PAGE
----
Mosaic Bliss

gradientlair:

Black women who made the Time 100 List For 2014. Creative singer, dancer, artist, philanthropist and feminist Beyoncé, creative outspoken actor, artist and feminist Kerry Washington, tennis legend, philanthropist and business owner Serena WilliamsChicagoan and now head of U.N. World Food Programme Ertharin CousinNigerian economist and past Finance Minister Ngozi Okonjo-Iweala, Ugandan activist Sister Rosemary Nyirumbe, South African human rights lawyer Thuli Madonsela, and Kenyan tech guru Ory Okolloh. 

Laverne Cox and Janet Mock DIDN’T make the list though. Clearly both had a major impact in 2013. Both have been outspoken about Black trans women and trans women of colour’s rights and lives, both have created remarkable and important art and both have been influential and highly visible. They should’ve been there. Easily.

Beyoncé made the Time 100 List in 2013 as well, but this year has the cover after a successful and influential year in 2013, from her Super Bowl performance, to her world tour, to her incredible visual album BEYONCÉ, to being more outspoken with her feminist politics through her music, and through other projects—some I like (speaking, writing, fundraising, philanthropy), some I’ve critiqued (i.e. #BanBossy/Lean In)—all while being committed to her family, her marriage to Jay-Z and motherhood to Blue Ivy

Several Black men made the list as well, including two of my personal faves, Oscar winning film director Steve McQueen and Super Bowl champion Richard Sherman

As I wrote about yesterday, there is a DIFFERENCE between the legitimate desire for representation of Black women’s humanity in the media while still creating our own media (as ignoring the mainstream does not erase harmful messages about us are placed there) and "oh that’s White approval!" This distinction and understanding of how media representation impacts us is important.

Complete Time 100 List For 2014 

(via racialicious)

thestriversrow:

"Work for a cause, not for applause. Live life to express and not to impress. Don’t strive to make your presence noticed, just make your absence felt."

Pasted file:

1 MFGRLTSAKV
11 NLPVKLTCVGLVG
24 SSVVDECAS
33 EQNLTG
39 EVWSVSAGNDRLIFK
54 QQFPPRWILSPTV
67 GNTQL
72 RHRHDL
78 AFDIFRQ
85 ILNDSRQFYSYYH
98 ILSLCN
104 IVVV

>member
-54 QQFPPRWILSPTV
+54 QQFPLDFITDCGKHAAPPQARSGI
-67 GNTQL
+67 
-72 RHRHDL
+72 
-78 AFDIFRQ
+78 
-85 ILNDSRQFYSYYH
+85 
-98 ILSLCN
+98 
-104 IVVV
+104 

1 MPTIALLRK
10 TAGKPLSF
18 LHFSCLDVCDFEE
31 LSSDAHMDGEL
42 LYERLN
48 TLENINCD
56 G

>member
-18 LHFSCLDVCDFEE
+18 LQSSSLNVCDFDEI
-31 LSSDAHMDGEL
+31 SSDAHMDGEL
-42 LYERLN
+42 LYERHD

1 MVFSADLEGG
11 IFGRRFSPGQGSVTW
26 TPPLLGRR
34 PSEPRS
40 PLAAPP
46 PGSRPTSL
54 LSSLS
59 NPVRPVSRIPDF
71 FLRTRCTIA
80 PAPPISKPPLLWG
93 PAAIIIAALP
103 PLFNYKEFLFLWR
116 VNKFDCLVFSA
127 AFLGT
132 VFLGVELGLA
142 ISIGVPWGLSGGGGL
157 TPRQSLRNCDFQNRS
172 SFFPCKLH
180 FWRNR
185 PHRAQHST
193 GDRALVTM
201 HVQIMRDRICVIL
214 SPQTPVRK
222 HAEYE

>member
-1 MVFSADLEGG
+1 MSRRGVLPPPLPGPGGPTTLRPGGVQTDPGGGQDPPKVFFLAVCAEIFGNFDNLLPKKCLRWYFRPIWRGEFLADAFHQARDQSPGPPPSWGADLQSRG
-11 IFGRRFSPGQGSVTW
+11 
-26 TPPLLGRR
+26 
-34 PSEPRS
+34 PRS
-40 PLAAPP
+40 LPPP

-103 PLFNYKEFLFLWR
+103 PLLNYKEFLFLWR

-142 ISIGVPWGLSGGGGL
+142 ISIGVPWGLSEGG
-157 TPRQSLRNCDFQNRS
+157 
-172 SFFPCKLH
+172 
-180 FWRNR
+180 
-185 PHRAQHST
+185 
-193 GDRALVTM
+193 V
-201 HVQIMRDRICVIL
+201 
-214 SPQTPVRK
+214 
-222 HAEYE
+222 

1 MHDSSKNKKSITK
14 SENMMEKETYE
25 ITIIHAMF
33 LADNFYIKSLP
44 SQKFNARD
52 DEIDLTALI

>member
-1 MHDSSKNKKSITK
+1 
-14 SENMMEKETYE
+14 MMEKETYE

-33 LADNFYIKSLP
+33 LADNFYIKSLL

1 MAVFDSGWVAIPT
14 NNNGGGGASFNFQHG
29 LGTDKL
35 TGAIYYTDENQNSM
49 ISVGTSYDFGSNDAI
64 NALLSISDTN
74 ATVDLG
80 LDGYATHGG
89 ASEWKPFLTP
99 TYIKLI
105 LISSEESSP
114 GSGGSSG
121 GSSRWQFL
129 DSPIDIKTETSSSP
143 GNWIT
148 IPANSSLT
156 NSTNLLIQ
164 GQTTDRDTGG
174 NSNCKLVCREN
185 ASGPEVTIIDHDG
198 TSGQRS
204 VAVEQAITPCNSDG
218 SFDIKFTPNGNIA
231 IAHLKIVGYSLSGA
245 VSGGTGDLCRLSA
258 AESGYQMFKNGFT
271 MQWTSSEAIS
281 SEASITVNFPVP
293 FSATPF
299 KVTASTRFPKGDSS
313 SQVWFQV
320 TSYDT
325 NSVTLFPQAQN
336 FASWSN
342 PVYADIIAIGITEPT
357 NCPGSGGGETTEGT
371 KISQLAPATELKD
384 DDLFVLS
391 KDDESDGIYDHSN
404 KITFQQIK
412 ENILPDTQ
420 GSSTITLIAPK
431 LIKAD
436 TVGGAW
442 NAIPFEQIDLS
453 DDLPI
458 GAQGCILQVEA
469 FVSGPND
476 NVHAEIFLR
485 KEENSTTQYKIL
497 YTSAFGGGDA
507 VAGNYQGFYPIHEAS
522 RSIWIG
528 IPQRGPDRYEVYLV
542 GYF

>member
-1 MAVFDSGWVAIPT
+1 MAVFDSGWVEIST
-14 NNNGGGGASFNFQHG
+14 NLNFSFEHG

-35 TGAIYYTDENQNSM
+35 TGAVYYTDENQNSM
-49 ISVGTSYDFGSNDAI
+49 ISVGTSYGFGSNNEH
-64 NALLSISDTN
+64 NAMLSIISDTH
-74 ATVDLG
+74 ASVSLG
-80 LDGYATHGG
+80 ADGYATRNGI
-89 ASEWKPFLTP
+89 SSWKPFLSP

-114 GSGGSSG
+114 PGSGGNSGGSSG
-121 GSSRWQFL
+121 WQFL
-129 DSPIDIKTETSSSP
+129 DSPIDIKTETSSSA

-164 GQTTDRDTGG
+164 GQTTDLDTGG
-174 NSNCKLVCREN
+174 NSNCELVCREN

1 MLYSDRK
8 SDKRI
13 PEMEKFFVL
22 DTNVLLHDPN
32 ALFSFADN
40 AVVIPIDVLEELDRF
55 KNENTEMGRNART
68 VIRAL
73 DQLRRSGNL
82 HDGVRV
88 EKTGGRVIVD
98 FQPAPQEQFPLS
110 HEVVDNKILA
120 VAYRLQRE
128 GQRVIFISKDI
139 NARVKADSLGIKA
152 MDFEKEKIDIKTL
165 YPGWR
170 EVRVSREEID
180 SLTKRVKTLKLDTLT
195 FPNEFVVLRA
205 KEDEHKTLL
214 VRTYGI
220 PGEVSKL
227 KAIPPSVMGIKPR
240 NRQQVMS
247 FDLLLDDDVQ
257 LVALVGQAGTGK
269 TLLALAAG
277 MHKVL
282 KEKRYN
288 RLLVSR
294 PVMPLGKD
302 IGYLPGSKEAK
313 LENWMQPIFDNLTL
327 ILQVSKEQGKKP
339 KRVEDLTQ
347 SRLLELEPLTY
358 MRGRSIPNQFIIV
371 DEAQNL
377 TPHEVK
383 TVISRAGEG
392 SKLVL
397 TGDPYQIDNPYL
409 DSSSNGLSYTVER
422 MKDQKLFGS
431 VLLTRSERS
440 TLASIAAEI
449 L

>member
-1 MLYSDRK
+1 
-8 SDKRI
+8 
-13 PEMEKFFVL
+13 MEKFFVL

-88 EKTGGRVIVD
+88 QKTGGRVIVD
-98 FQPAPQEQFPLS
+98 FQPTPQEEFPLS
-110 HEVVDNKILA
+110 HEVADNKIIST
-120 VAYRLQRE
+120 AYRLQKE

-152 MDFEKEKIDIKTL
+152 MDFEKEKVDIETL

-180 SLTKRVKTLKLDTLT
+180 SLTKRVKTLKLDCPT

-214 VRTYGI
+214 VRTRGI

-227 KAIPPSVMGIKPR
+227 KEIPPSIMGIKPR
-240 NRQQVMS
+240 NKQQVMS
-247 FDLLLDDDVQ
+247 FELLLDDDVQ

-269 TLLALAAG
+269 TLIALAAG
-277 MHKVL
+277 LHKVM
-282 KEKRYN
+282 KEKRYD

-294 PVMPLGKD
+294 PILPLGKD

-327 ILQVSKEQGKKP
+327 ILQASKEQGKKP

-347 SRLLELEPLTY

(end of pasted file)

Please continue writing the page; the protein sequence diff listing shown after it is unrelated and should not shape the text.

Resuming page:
thestriversrow:


"Work for a cause, not for applause. Live life to express and not to impress. Don’t strive to make your presence noticed, just make your absence felt."

(Source: andriellealexis)

Flawless Human Beings » Gina Torres » Gina Torres Alphabet

↳ F → feminism & representation
"I certainly came up in an era where women were really making strides and making a point to beat down doors and find their place, and crash through the glass ceiling. And a lot of them did that believing that they had to trade on their femininity and that they had to be a man and tap into whatever they believed was a masculine trait to hang in the boys’ room, to get the "keys to the kingdom" as it were. And what’s beautiful about Jessica Pearson is that she is the next level to that when, really, feminism is about being all that you are and not having to trade one thing for another on your way up, or apologize." - Gina Torres (about her character Jessica Pearson, on Suits)

(via 2brwngrls)

Feminism Is Fashionable For Nigerian Writer Chimamanda Ngozi Adichie

thefeministwire:

"I think that anything that gets young people talking about feminism is a very good thing. I also think that I have a problem with the idea of feminism as being some sort of exclusive party that someone gets to decide whether you can come, and also the idea that somehow a woman who is comfortable with her sexuality, that there’s something wrong with that. I have a problem with that … Why have we decided that somehow a woman celebrating her sexuality somehow is something bad? Maybe it’s that slightly puritan idea, it’s also the idea that sex is something a woman gives a man, and she loses something when she does that, which again for me is nonsense. I want us to raise girls differently where boys and girls start to see sexuality as something that they own, rather than something that a boy takes from a girl."

http://ift.tt/1nCXY7n

issarae:

If Black Twitter went to the movies, this is what it would be like. 

Life is going to present to you a series of transformations. And the point of education should be to transform you. To teach you how to be transformed so you can ride the waves as they come. But today, the point of education is not education. It’s accreditation. The more accreditation you have, the more money you make. That’s the instrumental logic of neoliberalism. And this instrumental logic comes wrapped in an envelope of fear. And my Ivy League, my MIT students are the same. All I feel coming off of my students is fear. That if you slip up in school, if you get one bad grade, if you make one fucking mistake, the great train of wealth will leave you behind. And that’s the logic of accreditation. If you’re at Yale, you’re in the smartest 1% in the world. […] And the brightest students in the world are learning in fear. I feel it rolling off of you in waves. But you can’t learn when you’re afraid. You cannot be transformed when you are afraid.

Junot Díaz, speaking at Yale  (via malinche)

Those final four sentences are something else.

(via genericlatino)

(Source: avelvetmood, via 2brwngrls)